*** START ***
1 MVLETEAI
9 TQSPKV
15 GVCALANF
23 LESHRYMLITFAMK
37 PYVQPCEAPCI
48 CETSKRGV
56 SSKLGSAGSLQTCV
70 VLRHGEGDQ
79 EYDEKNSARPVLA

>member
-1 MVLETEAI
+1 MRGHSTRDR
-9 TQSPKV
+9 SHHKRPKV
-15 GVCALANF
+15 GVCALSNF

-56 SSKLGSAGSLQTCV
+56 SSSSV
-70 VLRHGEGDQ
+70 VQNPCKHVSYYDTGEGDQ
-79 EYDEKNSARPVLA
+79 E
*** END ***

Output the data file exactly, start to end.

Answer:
1 MVLETEAI
9 TQSPKV
15 GVCALANF
23 LESHRYMLITFAMK
37 PYVQPCEAPCI
48 CETSKRGV
56 SSKLGSAGSLQTCV
70 VLRHGEGDQ
79 EYDEKNSARPVLA

>member
-1 MVLETEAI
+1 MRGHSTRDR
-9 TQSPKV
+9 SHHKRPKV
-15 GVCALANF
+15 GVCALSNF

-56 SSKLGSAGSLQTCV
+56 SSSSV
-70 VLRHGEGDQ
+70 VQNPCKHVSYYDTGEGDQ
-79 EYDEKNSARPVLA
+79 E